Average retirement age hits 62
Finance & Planning | Jul 20, 2015
A gap remains between the age Americans believe they will retire and when they actually do quit working.
According to a recent study from Gallup, the average age U.S. retirees said they retired was 62, representing the highest age in the survey's 13-year history. However, non-retirees said they expect to retire at 66, which is largely unchanged from last year's survey.
Gallup noted that the actual age of retirement has crept up over the last decade. Between 2002 and 2012, the average age was near 60. However, in each of the past two years the age has gone up, reaching its highest point in 2014. The report offered some insight as to why this might happening, noting that consumers are responding to changes in Social Security while the economy continues to bring about a number of challenges to the American worker. Furthermore, as many individuals saw their financial health dwindle as a result of the recession, confidence in the ability to retire earlier might have slipped.
"The majority of all age groups expect to retire at age 65 or older," the report said. "This includes 62 percent of 18- to 29-year-olds, 62 percent of 30- to 49-year-olds, and 58 percent of 50- to 64-year-olds. At the same time, an optimistic 15 percent of the youngest age group expect to retire before age 60. Adults closer to that age are naturally less likely to think they will be ready for retirement by that point."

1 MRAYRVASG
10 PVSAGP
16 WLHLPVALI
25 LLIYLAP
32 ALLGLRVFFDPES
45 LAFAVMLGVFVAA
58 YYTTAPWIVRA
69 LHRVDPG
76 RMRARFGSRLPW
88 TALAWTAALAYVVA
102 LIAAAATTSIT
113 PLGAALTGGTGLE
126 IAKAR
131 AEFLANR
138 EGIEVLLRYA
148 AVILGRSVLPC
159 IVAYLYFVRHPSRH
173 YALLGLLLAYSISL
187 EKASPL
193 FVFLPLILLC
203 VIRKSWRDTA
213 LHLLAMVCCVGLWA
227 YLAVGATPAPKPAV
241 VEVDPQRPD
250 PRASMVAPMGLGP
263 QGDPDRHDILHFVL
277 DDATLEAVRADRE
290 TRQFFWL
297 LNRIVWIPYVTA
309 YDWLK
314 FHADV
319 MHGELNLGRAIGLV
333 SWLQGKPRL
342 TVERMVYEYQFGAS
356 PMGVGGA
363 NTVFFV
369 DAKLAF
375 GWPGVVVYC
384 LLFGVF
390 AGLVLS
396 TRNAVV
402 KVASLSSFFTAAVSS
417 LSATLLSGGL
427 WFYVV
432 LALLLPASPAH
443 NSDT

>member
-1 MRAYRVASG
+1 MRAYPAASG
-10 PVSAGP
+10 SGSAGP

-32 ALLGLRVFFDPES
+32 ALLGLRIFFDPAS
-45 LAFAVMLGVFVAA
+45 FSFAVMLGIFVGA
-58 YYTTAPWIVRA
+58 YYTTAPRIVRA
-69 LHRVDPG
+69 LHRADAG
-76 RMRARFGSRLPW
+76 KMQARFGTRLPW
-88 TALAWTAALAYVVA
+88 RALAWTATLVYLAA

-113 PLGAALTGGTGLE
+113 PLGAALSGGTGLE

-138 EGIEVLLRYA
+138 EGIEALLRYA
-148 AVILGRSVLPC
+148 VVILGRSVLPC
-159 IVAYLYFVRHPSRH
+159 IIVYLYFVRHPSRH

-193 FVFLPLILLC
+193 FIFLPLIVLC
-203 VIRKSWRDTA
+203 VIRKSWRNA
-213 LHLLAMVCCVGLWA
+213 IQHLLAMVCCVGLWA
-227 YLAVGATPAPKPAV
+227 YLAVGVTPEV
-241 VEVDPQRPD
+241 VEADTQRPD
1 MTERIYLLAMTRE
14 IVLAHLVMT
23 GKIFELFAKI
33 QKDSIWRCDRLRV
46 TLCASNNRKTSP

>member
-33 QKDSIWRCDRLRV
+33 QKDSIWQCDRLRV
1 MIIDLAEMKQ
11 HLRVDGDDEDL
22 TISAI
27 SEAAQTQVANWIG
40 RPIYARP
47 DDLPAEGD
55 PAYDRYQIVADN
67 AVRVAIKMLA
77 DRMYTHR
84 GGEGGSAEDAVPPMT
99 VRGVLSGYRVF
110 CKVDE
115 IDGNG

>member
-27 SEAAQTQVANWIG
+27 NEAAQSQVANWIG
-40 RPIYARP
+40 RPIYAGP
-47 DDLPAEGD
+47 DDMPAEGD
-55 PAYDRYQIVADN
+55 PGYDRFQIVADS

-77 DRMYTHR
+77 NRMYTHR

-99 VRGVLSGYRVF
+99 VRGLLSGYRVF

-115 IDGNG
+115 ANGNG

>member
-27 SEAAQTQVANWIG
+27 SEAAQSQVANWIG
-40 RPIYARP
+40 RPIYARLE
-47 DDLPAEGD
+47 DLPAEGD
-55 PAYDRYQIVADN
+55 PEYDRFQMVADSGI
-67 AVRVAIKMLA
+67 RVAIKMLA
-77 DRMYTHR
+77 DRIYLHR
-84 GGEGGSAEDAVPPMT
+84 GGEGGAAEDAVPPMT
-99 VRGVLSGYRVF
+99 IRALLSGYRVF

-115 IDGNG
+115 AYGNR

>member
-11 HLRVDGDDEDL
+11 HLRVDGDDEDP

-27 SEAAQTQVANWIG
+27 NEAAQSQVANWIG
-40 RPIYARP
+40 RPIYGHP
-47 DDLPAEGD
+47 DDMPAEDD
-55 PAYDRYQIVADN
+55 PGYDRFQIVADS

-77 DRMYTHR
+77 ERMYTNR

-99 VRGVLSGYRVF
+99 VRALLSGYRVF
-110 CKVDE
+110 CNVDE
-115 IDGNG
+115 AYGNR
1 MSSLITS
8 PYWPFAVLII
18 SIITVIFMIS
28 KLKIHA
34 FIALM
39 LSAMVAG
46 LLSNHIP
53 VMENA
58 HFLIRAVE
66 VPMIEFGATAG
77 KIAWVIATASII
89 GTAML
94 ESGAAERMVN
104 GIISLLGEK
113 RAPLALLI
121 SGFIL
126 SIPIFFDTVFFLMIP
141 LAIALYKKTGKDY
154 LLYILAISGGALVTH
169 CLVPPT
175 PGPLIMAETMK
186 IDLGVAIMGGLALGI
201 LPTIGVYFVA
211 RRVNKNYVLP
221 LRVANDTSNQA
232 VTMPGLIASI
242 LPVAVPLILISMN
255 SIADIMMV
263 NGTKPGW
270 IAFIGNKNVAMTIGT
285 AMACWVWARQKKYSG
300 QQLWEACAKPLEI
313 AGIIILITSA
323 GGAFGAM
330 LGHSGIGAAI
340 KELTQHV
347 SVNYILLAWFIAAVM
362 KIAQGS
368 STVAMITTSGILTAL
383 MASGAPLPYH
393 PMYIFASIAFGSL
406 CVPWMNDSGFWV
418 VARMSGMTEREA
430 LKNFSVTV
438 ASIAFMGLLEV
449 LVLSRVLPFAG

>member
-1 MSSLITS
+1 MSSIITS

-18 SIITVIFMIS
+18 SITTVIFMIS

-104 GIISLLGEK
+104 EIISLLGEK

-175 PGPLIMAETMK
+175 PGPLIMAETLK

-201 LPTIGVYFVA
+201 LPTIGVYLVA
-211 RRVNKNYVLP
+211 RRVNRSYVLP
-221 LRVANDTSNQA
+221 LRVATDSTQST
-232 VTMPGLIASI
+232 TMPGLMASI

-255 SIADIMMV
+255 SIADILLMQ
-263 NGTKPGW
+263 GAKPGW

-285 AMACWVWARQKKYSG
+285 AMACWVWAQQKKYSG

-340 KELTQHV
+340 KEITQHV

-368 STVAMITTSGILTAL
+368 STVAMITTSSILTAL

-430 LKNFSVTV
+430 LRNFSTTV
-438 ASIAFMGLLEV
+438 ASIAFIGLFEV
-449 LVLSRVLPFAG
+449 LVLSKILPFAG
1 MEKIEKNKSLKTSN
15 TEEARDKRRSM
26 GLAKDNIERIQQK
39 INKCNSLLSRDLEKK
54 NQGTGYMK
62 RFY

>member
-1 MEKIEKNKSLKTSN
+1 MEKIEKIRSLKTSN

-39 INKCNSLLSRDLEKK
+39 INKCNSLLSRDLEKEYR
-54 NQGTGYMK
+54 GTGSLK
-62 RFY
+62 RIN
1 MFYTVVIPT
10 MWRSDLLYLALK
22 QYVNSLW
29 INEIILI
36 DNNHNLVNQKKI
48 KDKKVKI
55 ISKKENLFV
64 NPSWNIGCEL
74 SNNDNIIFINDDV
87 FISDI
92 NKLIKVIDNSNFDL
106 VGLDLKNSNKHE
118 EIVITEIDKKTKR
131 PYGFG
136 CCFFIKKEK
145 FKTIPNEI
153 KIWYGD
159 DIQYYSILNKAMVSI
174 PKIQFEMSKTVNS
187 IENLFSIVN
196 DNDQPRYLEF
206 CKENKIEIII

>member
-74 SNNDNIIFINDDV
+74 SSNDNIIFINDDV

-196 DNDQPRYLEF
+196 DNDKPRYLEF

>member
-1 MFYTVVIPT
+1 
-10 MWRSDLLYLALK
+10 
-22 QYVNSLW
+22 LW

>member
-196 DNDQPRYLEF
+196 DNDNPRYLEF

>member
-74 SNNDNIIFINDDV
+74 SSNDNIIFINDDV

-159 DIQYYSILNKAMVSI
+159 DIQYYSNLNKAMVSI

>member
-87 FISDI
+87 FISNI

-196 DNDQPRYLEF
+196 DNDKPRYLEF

Ideal planning protects against risk
Those preparing for retirement are likely cautious with their finances. As there are so many challenges when it come to ensuring a retirement is comfortable, it's important to guard against risks with adequate planning. One the ideal ways to do this is by enrolling in a Medicare supplemental insurance plan.
Through this plan, Medicare services are covered that aren't paid for under original Medicare. Those nearing 65 will want to start deciding if this coverage is right for them as this is the age at which they qualify for a plan. When it comes to planning for risk during retirement, there's nothing like Medicare supplemental insurance.
Those shopping around for the best rate should take advantage of tools that compare the plans issued by multiple insurance providers.